CantoUSA Provides Real World Photometrics

At CantoUSA, we know that accurate photometric information is crucial in your decision-making about followspots. By measuring the intensity of light coming from our fixtures, we are able to set expectations of how bright our followspots and retrofits are to suit your needs. We have found that gathering real-world photometrics is invaluable. To that end, we use a specific method for gathering, compiling, and distributing our photometric data. A few weeks ago, we performed photometric testing at the US Cellular Center in Asheville, NC for the Tango followspots. Below is our method and a couple of photos from that research as an example.

How we gather and release the information:

  1. To begin, we use a real performance facility. This is because we’ve determined that shooting a light across a warehouse is not the same as a performance facility. Warehouses have many reflective surfaces from equipment and floors to ceilings and walls contributing to the outcome of the measurement. Therefore, we use a real-world performance facility as this is the only fair way to start the process.
  2. We then start by setting up tape marks with a laser distance meter for specific distances. For the Tangos, we set up tape marks at 100’, 125’, 150’, 175’, 200’ and 225’.
  3. Next, we use a new lamp and bench focus to a flat beam. The beam must be flat, since a peaked beam is not desirable by designers, users, or operators. We also view a peaked beam as misleading info that leads to less desirable results that can have a negative impact on a performance.
  4. For our light meter, we like the Seconic C-700-U as it provides a reliable set of data. We are sure to do a new black calibration between each zoom setting and each fixture.
  5. We zoom the fixture to its smallest angle, in this case 4.5 degrees. We then use the light meter and take three measurements at that distance. The data is recorded on a laptop to be compiled later.
  6. Next, we zoom the fixture to its widest setting, in this case 9.5 degrees. We utilize the same method used for the smallest angle and record the data.
  7. We do this with each fixture, then look for outlier readings to see if we have any potential errors. If so, we do a re-shoot and see if we can recreate that issue.
  8. Once we have what we believe to be solid data, we compile it.
  9. To compile the data, we look at each distance and average the three measurements taken for the published number. While we do measure to one place after the decimal point, we round for the published data.
  10. Next, we do a peer review. We look at data we have collected from the fixture design process and other data we have gathered in our day-to-day process with the fixtures. We ask ourselves this question, “Do these numbers make sense?” If so, we roll with the findings. If not, we try to figure out why and what may be different so we can better our method at the re-testing.
  11. Finally, once we are satisfied that we are correct, we send the data to Marketing where they publish the photometric data on the cut sheets.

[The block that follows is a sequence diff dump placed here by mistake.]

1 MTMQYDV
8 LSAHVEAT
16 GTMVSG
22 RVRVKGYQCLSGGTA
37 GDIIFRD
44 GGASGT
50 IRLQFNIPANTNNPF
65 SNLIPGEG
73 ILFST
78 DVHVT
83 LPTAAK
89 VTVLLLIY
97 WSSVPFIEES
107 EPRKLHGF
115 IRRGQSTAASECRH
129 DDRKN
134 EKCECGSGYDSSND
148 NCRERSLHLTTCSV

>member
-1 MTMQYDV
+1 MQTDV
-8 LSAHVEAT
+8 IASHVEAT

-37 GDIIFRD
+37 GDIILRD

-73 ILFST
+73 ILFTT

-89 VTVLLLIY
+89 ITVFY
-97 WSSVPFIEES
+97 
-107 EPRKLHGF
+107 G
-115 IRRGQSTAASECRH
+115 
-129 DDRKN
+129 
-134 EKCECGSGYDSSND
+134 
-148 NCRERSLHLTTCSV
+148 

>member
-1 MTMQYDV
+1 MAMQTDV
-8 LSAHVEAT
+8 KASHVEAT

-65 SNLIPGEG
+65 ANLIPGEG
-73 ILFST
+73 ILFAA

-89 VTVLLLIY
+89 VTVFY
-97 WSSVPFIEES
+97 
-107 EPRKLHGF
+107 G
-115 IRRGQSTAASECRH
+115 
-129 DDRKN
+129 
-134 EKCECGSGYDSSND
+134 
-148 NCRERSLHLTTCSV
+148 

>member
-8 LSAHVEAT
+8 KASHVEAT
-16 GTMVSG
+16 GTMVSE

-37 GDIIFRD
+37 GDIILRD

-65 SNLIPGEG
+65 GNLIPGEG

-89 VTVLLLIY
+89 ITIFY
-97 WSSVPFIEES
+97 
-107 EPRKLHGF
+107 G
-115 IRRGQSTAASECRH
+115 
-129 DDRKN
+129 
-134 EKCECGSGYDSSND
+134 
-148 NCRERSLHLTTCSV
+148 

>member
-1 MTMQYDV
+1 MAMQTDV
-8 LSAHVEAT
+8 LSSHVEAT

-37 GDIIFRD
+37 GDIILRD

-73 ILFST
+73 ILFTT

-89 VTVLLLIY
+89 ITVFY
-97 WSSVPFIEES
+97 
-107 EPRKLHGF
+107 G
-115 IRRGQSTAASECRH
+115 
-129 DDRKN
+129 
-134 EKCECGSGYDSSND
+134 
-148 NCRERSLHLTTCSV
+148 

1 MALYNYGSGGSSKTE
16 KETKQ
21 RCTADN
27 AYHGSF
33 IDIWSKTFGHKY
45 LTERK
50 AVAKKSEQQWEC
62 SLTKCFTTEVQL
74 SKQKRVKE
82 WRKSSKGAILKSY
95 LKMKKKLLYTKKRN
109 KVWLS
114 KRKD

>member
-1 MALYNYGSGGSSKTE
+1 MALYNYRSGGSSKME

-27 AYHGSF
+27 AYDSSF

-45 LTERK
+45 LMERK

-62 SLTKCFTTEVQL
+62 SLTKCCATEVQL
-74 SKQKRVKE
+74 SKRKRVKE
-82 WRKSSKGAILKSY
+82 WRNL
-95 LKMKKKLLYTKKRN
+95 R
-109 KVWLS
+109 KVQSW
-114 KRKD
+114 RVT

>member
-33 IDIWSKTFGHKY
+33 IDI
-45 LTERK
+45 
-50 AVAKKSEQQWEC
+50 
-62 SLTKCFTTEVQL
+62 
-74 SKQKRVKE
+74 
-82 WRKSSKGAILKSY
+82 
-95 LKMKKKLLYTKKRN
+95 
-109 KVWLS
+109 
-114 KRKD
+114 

Tango Photometrics Testing 01
We zoom the fixture to its smallest angle, in this case 4.5 degrees. We then use the light meter and take three measurements at that distance. The data is recorded on a laptop to be compiled later.
Tango Photometrics Testing 02
Next, we zoom the fixture to its widest setting, in this case 9.5 degrees. We utilize the same method used for the smallest angle and record the data.

It is our goal to provide accurate data about our products and how they will work for your space. We know that trust is important, and we hope that we can win and keep yours in the years to come as we innovate lighting for the future of our industry.

If you have any questions about this or any other product, please feel free to give us a call at 888.252.5912 or email us at info@cantousa.com.

Special thank you to Gene Blankenship at the US Cellular Center for hosting us to take these photometrics in the setting where the Tangos are being used!

Canto Tango Followspots

Tango

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Testing, Testing. 1, 2, 3.

Testing is an important part of CantoUSA’s quality control process. The first sentence in our mission statement is that ‘our customers come first,’ and it is our goal to ship our products in excellent condition, ready for use once unboxed and installed.

For testing our RETRO series, we have constructed two test racks with each rack capable of simultaneously testing 120 units. We use an ETC Smartpack dimmer to stress test all units for twenty-four hours. The LEDs are run on a continuous loop cycle, dimming up and down, along with the heat sink cooling fans cycling on and off repeatedly. To ensure no LED chips were damaged during manufacturing, shipping, or the handling process, we use a double sheet of R80 gel/filter to use as a “welding-like visor” to physically inspect each one of the units. A visual inspection is also conducted during the boxing process, and each shipment is assigned a card of which employee did the final quality check.

Retro Rack 03

For LDR’s followspots, we unbox the units we receive from overseas, and conduct a multi-point inspection to ensure a continuity of quality in every product prior to shipping out to our clients. Part of our detailed process includes a visual inspection of the followspot and ballast followed by firing them up and testing the functionality of each feature. At this point, we make any fine-tuning adjustments, then end our inspection by attaching whichever type of power connector the customer has specified for their needs.

As for the arc lamp and LED followspots that we build in-house, they are burned in for at least four hours, then go through numerous up and down cycles. All mechanical irises, shutters, choppers, gel changers, and lens assemblies are meticulously checked and adjusted to perfect working order.

Followspot Testing 01